While dowsing traditionally is associated with a quest for hidden water, practitioners say it can also offer a sort of holistic handle on just about any problem. "Dowsing provides the answer. You provide the question," veteran water witches observed.
OK then fine: What in the world is going on here?
The 34th Annual Convention of the American Society of Dowsers brought a ragtag network of psychic friends to Vermont's lush Northeast Kingdom for a spaced-out school and cosmic conference earlier this month.
Congregating on the hilltop campus of a college near the Canadian border, more than 500 spiritualists from the society's headquarters in nearby Danville and from as far away as Nevada and Hawaii paid $300 to join the harmonic convergence. The society, whose Latin motto, "Indago Felix," means "happy hunting," has 5,000 members nationwide.
Dowsing school director Leroy Bull, a federal food inspector from Doylestown, Pa., spends his vacation at the yearly gathering. He is president of the society's Guy Snyder Chapter of Southeastern Pennsylvania, named for the legendary Lehighton dowser credited with locating water throughout Pennsylvania and located wells for the Albert Schweitzer Hospital in Haiti.
Deviceless Dowsing, Listening to the Trees; Beyond the Light, What Isn't Being Said About the Near Death Experience; Dowsing the Pearly Gates, Your Teeth-Body Connection; Conversations With Deceased People and Pets; and Dowsing the Depths of Reality - the course catalog was a New Age smorgasbord.
The bookstore, set up in the basement of the red-brick student center, dispensed crystals, candles and dowsing paraphernalia. The label "Esoteric/ Metaphysical" seemed hardly necessary for tables holding volumes on palmistry, crop circle enigmas, pyramid power and a book of photographs of
UFOs. An unbound volume, How Life Works, was available for $35, wrapped in paper and string.
"I came with an open mind," said David Ganz, a free-lance editor from New York City. "This is my introduction to ESP - in a nice part of Vermont. I figured even if the spirit didn't move me, I'd have a good vacation."
Alison T. Kelley, a medical writer from Yardley, Pa., told friends she was off to attend a "holistic" conference, skipping any mention of the controversial 500-year-old art of dowsing, which believers use to divine answers to all manner of questions, and skeptics scorn as quackery on a stick.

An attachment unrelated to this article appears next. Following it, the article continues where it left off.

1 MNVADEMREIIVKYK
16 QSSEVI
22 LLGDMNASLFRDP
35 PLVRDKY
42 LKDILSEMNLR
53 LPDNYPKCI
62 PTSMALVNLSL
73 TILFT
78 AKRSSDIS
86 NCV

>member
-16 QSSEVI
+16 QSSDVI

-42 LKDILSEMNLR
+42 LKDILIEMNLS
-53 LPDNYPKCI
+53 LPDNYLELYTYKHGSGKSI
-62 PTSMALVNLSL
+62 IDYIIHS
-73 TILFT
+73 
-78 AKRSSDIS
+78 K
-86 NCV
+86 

"We're just learning to deal with ourselves the way a lot of animals and children do," said Robert Sird, a co-director of the convention's basic dowsing school. "It's not a mystery. It's not scientific. It's just a conversation with your higher self."
"Bottom line," added co-director Jadie Stoddard. "We're getting information from somewhere other than ourselves. And we respect that."
Folk cures and New Age notions thrive up here in the Northeast Kingdom, where the general stores that offer everything from night crawlers to Ben & Jerry's are used to a clientele that shuffles through on Birkenstock sandals and Chinese slippers. Although few dowsers agree on just what dowsing is, most use it to find water. Some say it can also find lost objects, hidden tumors and emotional conflicts.
"We have people come in here and dowse books before they buy them. You see people in the grocery store dowsing food all the time," said Ellen Doyle, of Lyndonville's Green Mountain Books and Prints.
Browsing and dowsing, shopping and bobbing, they dowse because they believe the energy emitted by all matter has the power to speak spontaneously through the involuntary movements of their dowsing tools.
Bad karma on a used book? The dowser will divine it. Likewise, some dowsers believe, their tools can lead the way to all that is ripe and worth pursuing - at the produce stand, or when opportunity knocks.
The notion that the Earth and its living creatures are related through common energy fields dates at least to biblical times. In the Roman Empire, professional "auguries" prophesied the future through intuition. The first illustrations of forked sticks as aids to divination appeared in the 16th century. Dowsing for precious ores was used by European miners through the 1700s. In the 19th century, water-well dowsing was common throughout the rural United States.
By 1917, the United States Geological Survey, a branch of the Interior Department, issued a paper on the history of "water witching," which labeled dowsing a "curious superstition" that was "practically useless." Sixty years later, the agency issued an update.